Last Friday, Microsoft (client of Waggener Edstrom) announced that they were pulling Microsoft Tag out of beta following their initial announcement of the tool 18 months prior.
Though barcode technology has been around for a bit, Microsoft Tag caught my attention as an extremely user-friendly resource. You simply have to download the application to acquire the mobile reader and then log on to the Microsoft Tag site to begin creating tags.
The ease of use with this technology has already caught fire. According to the Microsoft blog:
“…more than 1 billion Tags have been printed by people and businesses all over the world. In the month of April alone, more than 20 million magazines with Tags were in the hands of U.S. consumers…
Today we can imagine a world where any physical object can become a gateway to a world of digital content and engagement: Scan a product in a newspaper, get a personalized offer, buy it on the spot, or get directions to the store to buy it later. Or, scan a poster for a play, see a preview of the performance, invite friends, and buy tickets.”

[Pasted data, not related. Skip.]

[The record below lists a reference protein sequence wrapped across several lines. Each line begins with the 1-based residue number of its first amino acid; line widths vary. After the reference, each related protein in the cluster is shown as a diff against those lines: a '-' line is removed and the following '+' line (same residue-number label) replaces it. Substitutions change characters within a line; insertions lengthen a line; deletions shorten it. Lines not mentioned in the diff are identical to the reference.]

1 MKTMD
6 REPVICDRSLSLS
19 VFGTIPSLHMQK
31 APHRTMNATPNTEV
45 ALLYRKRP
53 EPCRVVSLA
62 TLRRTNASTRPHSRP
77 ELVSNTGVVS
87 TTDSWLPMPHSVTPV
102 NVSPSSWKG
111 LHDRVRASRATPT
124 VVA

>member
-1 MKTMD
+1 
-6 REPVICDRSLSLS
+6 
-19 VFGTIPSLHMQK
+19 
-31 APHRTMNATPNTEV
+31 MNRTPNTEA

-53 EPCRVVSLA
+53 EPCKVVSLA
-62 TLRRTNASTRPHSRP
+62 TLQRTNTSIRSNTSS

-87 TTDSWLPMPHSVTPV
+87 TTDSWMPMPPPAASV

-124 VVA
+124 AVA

Alongside the ideas noted above, the Tag site does a fantastic job of presenting additional ways to utilize the technology.
In brief, here are 5 reasons that PR and Marketing pros should consider putting this tool to use:
1. It’s FREE – Everybody loves free. Whether you’re marketing a product, pushing a nonprofit cause or focusing on personal branding, this is a great free tool to add to the arsenal.
2. It’s EASY – GoMo news provides some nice screenshots to walk you through the dashboard layout and simple setup. Creating the badges below took me all of five minutes.
3. It’s VERSATILE – Once you create the badge, you have a small, adaptive tool that can be used digitally or printed for offline engagement via a flyer, etc.
4. It’s DIRECT – As of now, you can utilize a barcode to direct someone to a URL, send a text message, download a vCard or dial a phone number. These actions open up a host of creative opportunities for application. As an example, try scanning the two barcodes I’ve created below.
5. It’s MEASURABLE – The analytics tool provides an assortment of display options and I would imagine that it’s only a matter of time before location-based tracking is integrated.
How can you envision putting barcode technology to use in your own work?